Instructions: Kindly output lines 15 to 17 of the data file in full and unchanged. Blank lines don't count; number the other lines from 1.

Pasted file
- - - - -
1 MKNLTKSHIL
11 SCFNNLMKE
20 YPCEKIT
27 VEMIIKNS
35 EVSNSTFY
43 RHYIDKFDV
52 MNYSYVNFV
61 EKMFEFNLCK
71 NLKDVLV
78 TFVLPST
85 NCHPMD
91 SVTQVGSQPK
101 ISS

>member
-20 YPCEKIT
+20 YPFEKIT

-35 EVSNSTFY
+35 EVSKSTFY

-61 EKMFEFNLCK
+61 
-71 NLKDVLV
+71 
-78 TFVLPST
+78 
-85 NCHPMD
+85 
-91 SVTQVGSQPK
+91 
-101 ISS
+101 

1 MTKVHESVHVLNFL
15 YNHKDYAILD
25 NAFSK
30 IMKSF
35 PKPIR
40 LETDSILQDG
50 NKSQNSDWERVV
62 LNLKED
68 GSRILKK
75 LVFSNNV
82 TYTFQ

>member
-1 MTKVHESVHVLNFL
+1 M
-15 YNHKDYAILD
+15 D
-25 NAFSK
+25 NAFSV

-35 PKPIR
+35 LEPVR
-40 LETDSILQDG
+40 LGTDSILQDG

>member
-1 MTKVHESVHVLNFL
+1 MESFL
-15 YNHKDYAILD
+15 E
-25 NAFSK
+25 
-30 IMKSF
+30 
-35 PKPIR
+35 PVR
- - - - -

-20 YPCEKIT
+20 YPFEKIT

-35 EVSNSTFY